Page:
advertising and sales

advertising and sales

Last week’s measures of success piece inspired some lively discussion.

Amongst all the great points, one topic deserves a more thorough examination:

“Advertising’s job is to drive sales.”

Many marketers take this for granted.

However, there’s a slight problem.

Driving sales is not advertising’s job.

Driving sales is marketing’s job.

Advertising plays a part in this, but brand communications are only one aspect of the marketing mix, and that whole mix must work together if the brand is to achieve its objectives.

If we are to maximise advertising’s impact, we must understand what it can and cannot do.

Breaking it down

Advertising can’t do everything on its own:

It can’t make a bad product good;

It can’t drive sales if the brand isn’t available;

It won’t make an expensive brand more affordable.

However, it can help in each of the above situations:

It can focus people’s attention on the more attractive aspects of the product, or ‘re-frame’ the bad points;

It can drive desire that may translate into sales if and when the brand becomes available;

It can reposition an expensive brand’s value equation so that a high price seems more reasonable.

A team effort

It might help to think of the marketing mix in terms of a sports team, where the different elements of the mix (the 4Ps) perform the roles of different players or positions.

Winning is everyone’s objective, and everyone plays a part in achieving that.

However, no single player is solely responsible for winning; even if one player scores all the points, the other players will contribute to this, either by helping that player, or by impeding the opposition.

Soccer teams only win if they score more goals than the opposition, but coaches don’t evaluate goalkeepers based on how many goals they score, because the goalkeeper’s specific role is to ensure that the opposition scores fewer goals.

Advertising’s role

Marketing aims to change people’s behaviour in some way, even if it’s just encouraging what they do already.

Whilst there’s no doubt that advertising must contribute to this overall objective, it’s unrealistic to expect that advertising can achieve everything on its own.

It’s worth noting that advertising doesn’t just contribute to sales-related objectives: it can also be used for propaganda, or to promote the greater good.

So, rather than focusing on sales, I’d argue that a more relevant definition of advertising’s role is:

To help organisations achieve their overall objectives, by influencing the beliefs, attitudes, and perceptions that guide people’s actions.

I recognise that this presupposes the legitimacy of the reasoned response model that we explored a few days ago; however, I believe it’s safe to assume that people apply some form of cognitive processing to advertising messages before deciding how to act on them.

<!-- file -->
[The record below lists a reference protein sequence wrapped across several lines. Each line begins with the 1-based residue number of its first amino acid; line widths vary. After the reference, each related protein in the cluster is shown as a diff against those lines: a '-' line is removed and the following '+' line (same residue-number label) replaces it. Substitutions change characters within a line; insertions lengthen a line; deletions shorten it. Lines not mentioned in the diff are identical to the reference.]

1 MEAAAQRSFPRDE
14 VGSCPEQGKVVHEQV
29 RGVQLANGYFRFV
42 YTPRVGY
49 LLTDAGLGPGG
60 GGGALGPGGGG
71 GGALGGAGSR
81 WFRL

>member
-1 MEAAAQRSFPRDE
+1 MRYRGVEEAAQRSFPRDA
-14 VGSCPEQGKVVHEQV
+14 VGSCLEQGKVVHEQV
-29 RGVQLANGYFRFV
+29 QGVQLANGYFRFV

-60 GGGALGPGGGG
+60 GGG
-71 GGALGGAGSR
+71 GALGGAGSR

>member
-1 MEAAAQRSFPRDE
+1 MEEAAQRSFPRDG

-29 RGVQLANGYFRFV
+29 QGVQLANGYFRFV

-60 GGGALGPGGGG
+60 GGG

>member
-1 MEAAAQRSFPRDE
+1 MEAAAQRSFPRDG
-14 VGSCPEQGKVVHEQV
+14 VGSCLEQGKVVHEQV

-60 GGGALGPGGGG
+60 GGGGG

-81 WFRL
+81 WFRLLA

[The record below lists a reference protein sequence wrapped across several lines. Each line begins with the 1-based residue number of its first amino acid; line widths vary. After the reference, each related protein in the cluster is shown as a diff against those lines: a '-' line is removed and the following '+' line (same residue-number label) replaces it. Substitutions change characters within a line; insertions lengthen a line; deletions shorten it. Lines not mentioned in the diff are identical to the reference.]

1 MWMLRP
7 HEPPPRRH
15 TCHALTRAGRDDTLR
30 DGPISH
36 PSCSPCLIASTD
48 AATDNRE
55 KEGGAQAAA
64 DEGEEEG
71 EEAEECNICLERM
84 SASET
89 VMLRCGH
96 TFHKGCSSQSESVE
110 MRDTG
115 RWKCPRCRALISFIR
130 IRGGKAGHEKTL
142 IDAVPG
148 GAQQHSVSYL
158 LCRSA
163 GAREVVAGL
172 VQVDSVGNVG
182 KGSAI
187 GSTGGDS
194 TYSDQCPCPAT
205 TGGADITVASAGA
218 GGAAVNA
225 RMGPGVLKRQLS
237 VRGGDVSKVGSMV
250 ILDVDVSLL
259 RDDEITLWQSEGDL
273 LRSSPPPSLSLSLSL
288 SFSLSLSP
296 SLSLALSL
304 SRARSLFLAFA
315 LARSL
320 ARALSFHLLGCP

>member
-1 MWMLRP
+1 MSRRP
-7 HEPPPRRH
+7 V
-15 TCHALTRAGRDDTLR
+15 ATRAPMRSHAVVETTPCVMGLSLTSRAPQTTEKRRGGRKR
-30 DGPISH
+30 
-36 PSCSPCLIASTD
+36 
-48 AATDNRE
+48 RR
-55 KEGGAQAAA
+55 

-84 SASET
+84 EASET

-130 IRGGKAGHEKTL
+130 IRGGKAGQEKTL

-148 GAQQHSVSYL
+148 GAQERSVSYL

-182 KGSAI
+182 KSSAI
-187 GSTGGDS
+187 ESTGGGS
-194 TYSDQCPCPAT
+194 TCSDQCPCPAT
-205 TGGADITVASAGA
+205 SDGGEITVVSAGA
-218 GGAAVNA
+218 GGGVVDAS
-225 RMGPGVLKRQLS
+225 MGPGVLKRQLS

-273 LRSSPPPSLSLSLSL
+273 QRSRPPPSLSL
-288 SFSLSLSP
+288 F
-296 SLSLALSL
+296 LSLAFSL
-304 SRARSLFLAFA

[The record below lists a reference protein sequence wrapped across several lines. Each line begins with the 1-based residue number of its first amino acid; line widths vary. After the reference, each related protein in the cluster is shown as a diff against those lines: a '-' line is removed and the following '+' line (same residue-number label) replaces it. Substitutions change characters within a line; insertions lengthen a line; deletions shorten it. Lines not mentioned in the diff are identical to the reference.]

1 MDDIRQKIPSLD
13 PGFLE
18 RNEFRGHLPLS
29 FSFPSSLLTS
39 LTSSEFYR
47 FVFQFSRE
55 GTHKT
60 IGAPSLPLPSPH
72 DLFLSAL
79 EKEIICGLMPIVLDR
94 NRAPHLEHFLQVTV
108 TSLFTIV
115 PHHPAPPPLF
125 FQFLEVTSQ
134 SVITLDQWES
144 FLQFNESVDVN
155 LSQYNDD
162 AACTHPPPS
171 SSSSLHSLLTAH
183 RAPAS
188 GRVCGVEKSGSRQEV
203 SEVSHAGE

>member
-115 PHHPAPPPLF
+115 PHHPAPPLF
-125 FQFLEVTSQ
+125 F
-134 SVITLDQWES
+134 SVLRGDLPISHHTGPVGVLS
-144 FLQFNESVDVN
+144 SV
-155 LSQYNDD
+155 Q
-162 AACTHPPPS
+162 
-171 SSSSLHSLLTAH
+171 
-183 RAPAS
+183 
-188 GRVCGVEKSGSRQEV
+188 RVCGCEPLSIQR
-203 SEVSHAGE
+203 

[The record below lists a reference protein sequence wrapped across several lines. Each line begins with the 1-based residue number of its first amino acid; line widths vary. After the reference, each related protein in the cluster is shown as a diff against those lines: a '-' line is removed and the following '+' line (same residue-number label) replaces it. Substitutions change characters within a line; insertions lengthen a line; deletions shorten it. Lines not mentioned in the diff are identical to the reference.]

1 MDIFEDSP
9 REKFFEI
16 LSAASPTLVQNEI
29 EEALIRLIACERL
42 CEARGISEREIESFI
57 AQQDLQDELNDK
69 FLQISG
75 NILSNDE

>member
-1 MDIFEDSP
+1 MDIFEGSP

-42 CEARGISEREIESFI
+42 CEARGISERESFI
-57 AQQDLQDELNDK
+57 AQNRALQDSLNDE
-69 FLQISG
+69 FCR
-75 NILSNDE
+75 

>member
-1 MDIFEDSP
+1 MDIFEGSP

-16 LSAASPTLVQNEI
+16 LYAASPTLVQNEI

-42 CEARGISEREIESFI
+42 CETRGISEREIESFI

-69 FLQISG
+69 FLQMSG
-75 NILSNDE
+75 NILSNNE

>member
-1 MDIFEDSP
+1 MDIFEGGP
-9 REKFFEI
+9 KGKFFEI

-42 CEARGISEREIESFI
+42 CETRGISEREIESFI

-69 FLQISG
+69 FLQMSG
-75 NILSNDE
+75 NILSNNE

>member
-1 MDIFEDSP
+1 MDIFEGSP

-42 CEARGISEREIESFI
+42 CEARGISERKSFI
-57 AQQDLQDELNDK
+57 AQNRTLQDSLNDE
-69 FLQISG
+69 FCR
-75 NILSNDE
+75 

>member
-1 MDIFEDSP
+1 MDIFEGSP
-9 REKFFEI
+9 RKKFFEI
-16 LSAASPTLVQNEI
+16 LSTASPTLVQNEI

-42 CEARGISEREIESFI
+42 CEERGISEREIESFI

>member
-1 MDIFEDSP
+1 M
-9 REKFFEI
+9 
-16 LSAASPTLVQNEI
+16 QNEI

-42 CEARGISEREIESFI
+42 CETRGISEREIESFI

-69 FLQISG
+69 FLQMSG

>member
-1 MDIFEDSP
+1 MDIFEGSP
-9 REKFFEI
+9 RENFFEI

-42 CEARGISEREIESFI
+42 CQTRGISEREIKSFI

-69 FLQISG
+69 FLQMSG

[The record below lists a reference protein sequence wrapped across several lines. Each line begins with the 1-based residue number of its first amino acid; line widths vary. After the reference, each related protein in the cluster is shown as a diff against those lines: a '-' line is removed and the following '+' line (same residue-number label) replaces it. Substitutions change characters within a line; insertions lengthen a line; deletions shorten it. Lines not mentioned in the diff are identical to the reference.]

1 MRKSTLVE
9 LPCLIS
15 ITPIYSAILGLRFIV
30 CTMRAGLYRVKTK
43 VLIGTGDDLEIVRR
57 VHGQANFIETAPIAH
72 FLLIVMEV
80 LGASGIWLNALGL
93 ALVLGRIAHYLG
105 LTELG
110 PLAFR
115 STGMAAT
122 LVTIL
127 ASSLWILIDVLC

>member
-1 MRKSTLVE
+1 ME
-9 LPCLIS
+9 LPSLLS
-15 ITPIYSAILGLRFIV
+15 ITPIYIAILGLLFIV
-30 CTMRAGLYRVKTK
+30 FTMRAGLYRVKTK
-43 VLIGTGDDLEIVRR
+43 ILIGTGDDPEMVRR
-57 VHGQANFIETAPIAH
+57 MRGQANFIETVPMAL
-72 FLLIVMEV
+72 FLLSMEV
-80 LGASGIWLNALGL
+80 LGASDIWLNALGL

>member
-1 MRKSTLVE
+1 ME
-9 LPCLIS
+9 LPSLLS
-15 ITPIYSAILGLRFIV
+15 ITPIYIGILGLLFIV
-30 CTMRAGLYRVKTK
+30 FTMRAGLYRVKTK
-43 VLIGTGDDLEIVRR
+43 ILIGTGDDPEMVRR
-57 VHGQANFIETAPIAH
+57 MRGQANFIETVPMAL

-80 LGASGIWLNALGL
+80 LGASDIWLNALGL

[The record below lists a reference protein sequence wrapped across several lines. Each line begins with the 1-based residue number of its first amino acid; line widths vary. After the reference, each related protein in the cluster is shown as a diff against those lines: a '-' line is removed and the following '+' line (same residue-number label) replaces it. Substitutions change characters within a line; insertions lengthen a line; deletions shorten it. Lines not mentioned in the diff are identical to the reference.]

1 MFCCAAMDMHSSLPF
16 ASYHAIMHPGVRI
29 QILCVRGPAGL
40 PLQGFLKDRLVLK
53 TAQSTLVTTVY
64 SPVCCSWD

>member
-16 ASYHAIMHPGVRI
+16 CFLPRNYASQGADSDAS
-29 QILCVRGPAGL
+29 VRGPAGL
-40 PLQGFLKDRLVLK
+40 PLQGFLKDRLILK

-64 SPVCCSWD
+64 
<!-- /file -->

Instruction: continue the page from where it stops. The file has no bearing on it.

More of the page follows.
Implications

Within that broader aim, advertising’s specific role is to influence what people think, such that they will then modify their behaviour in the way we intend.

This final qualification is very important: all advertising must contribute to overall ‘team’ success; there’s no point in advertising just for the sake of it.

In light of this, when developing advertising, it’s best to start with the change in behaviour you want to effect, and work logically from there.

The following questions will help you to achieve that:

What do we want people to do?

What are they doing now?

Why are they behaving that way?

What do they think or feel that stops them behaving in the way we want them to?

What change in their attitudes, beliefs or feelings would encourage them to behave in the way we want?

What can we do or say that will help to influence these attitudes, beliefs and feelings in this way?

When and where are these things most relevant to the people we want to influence?

And when it comes to measurement, we need to understand:

Whether people witnessed any of our communications;

What they understood about what they saw;

Whether that understanding had any impact on their behaviour.

You can find a more detailed explanation of how to approach these steps in the ‘8 steps to strategic communications’ and ‘measures of success’ posts.

The next frontier

We spend a lot of time improving our performance in each element of the marketing mix – advertising, distribution,  pricing, etc.

However, borrowing from the analogy above, a team’s strength lies in its interrelationships: the best mix delivers far more than the mere sum of its parts.